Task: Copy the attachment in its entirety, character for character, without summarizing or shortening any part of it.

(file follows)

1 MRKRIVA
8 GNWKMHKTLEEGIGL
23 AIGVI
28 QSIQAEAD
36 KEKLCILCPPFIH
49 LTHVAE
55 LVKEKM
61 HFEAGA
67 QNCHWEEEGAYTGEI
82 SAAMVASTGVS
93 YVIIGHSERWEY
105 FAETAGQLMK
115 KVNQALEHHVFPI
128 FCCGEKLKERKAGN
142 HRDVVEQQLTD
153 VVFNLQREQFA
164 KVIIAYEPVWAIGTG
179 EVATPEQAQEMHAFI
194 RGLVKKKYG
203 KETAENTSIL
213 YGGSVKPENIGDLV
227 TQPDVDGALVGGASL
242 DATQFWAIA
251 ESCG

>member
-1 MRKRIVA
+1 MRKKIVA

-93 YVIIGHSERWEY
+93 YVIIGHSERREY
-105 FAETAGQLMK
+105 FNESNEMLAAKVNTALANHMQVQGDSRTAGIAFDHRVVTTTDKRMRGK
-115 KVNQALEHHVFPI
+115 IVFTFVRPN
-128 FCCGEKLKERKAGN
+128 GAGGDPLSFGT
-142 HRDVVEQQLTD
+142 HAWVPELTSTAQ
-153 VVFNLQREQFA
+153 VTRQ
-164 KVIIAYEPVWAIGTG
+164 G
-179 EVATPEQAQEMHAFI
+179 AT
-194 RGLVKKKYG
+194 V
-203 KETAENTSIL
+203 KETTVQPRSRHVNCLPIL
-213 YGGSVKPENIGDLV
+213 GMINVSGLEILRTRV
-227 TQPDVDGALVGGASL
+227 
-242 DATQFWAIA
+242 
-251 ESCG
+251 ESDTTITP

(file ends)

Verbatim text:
1 MRKRIVA
8 GNWKMHKTLEEGIGL
23 AIGVI
28 QSIQAEAD
36 KEKLCILCPPFIH
49 LTHVAE
55 LVKEKM
61 HFEAGA
67 QNCHWEEEGAYTGEI
82 SAAMVASTGVS
93 YVIIGHSERWEY
105 FAETAGQLMK
115 KVNQALEHHVFPI
128 FCCGEKLKERKAGN
142 HRDVVEQQLTD
153 VVFNLQREQFA
164 KVIIAYEPVWAIGTG
179 EVATPEQAQEMHAFI
194 RGLVKKKYG
203 KETAENTSIL
213 YGGSVKPENIGDLV
227 TQPDVDGALVGGASL
242 DATQFWAIA
251 ESCG

>member
-1 MRKRIVA
+1 MRKKIVA

-93 YVIIGHSERWEY
+93 YVIIGHSERREY
-105 FAETAGQLMK
+105 FNESNEMLAAKVNTALANHMQVQGDSRTAGIAFDHRVVTTTDKRMRGK
-115 KVNQALEHHVFPI
+115 IVFTFVRPN
-128 FCCGEKLKERKAGN
+128 GAGGDPLSFGT
-142 HRDVVEQQLTD
+142 HAWVPELTSTAQ
-153 VVFNLQREQFA
+153 VTRQ
-164 KVIIAYEPVWAIGTG
+164 G
-179 EVATPEQAQEMHAFI
+179 AT
-194 RGLVKKKYG
+194 V
-203 KETAENTSIL
+203 KETTVQPRSRHVNCLPIL
-213 YGGSVKPENIGDLV
+213 GMINVSGLEILRTRV
-227 TQPDVDGALVGGASL
+227 
-242 DATQFWAIA
+242 
-251 ESCG
+251 ESDTTITP